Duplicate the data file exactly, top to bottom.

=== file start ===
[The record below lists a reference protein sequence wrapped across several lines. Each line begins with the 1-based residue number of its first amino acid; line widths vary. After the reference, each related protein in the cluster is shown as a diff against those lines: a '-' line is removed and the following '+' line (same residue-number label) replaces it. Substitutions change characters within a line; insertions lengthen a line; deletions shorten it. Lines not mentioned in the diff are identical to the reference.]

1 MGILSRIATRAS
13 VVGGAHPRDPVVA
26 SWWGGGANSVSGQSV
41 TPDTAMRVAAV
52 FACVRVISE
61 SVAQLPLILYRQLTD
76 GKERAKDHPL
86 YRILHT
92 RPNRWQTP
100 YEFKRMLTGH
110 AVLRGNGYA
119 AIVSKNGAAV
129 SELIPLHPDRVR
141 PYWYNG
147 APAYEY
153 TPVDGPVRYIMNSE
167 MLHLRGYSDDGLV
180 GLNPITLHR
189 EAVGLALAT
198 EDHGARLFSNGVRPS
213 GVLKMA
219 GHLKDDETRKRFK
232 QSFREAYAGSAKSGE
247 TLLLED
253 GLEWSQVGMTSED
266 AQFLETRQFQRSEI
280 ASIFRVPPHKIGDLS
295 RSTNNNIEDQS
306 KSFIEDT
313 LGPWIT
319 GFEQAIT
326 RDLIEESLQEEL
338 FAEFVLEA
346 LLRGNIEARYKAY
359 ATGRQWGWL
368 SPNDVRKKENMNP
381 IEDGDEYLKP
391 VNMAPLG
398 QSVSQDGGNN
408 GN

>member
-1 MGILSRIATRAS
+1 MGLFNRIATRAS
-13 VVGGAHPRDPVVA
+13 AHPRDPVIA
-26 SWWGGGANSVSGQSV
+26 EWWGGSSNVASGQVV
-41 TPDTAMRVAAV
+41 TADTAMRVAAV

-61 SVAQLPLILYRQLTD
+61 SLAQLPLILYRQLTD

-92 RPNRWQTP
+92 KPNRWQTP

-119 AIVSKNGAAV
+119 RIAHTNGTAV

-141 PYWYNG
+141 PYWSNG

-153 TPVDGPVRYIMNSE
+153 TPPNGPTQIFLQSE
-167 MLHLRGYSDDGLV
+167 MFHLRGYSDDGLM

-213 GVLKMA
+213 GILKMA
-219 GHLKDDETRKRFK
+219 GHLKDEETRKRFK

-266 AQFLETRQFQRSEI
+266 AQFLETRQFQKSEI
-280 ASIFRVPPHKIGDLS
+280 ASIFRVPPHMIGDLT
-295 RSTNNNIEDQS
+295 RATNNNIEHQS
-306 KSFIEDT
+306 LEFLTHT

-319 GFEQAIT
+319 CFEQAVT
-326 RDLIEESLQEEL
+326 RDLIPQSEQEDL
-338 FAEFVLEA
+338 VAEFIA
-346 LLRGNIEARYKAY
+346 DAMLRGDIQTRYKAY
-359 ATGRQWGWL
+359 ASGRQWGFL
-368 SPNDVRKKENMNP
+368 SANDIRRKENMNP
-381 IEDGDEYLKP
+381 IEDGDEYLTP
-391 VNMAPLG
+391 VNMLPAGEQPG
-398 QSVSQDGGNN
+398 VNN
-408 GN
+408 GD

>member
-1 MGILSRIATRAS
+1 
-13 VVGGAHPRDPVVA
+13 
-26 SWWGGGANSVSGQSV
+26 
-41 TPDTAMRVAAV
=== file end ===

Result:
[The record below lists a reference protein sequence wrapped across several lines. Each line begins with the 1-based residue number of its first amino acid; line widths vary. After the reference, each related protein in the cluster is shown as a diff against those lines: a '-' line is removed and the following '+' line (same residue-number label) replaces it. Substitutions change characters within a line; insertions lengthen a line; deletions shorten it. Lines not mentioned in the diff are identical to the reference.]

1 MGILSRIATRAS
13 VVGGAHPRDPVVA
26 SWWGGGANSVSGQSV
41 TPDTAMRVAAV
52 FACVRVISE
61 SVAQLPLILYRQLTD
76 GKERAKDHPL
86 YRILHT
92 RPNRWQTP
100 YEFKRMLTGH
110 AVLRGNGYA
119 AIVSKNGAAV
129 SELIPLHPDRVR
141 PYWYNG
147 APAYEY
153 TPVDGPVRYIMNSE
167 MLHLRGYSDDGLV
180 GLNPITLHR
189 EAVGLALAT
198 EDHGARLFSNGVRPS
213 GVLKMA
219 GHLKDDETRKRFK
232 QSFREAYAGSAKSGE
247 TLLLED
253 GLEWSQVGMTSED
266 AQFLETRQFQRSEI
280 ASIFRVPPHKIGDLS
295 RSTNNNIEDQS
306 KSFIEDT
313 LGPWIT
319 GFEQAIT
326 RDLIEESLQEEL
338 FAEFVLEA
346 LLRGNIEARYKAY
359 ATGRQWGWL
368 SPNDVRKKENMNP
381 IEDGDEYLKP
391 VNMAPLG
398 QSVSQDGGNN
408 GN

>member
-1 MGILSRIATRAS
+1 MGLFNRIATRAS
-13 VVGGAHPRDPVVA
+13 AHPRDPVIA
-26 SWWGGGANSVSGQSV
+26 EWWGGSSNVASGQVV
-41 TPDTAMRVAAV
+41 TADTAMRVAAV

-61 SVAQLPLILYRQLTD
+61 SLAQLPLILYRQLTD

-92 RPNRWQTP
+92 KPNRWQTP

-119 AIVSKNGAAV
+119 RIAHTNGTAV

-141 PYWYNG
+141 PYWSNG

-153 TPVDGPVRYIMNSE
+153 TPPNGPTQIFLQSE
-167 MLHLRGYSDDGLV
+167 MFHLRGYSDDGLM

-213 GVLKMA
+213 GILKMA
-219 GHLKDDETRKRFK
+219 GHLKDEETRKRFK

-266 AQFLETRQFQRSEI
+266 AQFLETRQFQKSEI
-280 ASIFRVPPHKIGDLS
+280 ASIFRVPPHMIGDLT
-295 RSTNNNIEDQS
+295 RATNNNIEHQS
-306 KSFIEDT
+306 LEFLTHT

-319 GFEQAIT
+319 CFEQAVT
-326 RDLIEESLQEEL
+326 RDLIPQSEQEDL
-338 FAEFVLEA
+338 VAEFIA
-346 LLRGNIEARYKAY
+346 DAMLRGDIQTRYKAY
-359 ATGRQWGWL
+359 ASGRQWGFL
-368 SPNDVRKKENMNP
+368 SANDIRRKENMNP
-381 IEDGDEYLKP
+381 IEDGDEYLTP
-391 VNMAPLG
+391 VNMLPAGEQPG
-398 QSVSQDGGNN
+398 VNN
-408 GN
+408 GD

>member
-1 MGILSRIATRAS
+1 
-13 VVGGAHPRDPVVA
+13 
-26 SWWGGGANSVSGQSV
+26 
-41 TPDTAMRVAAV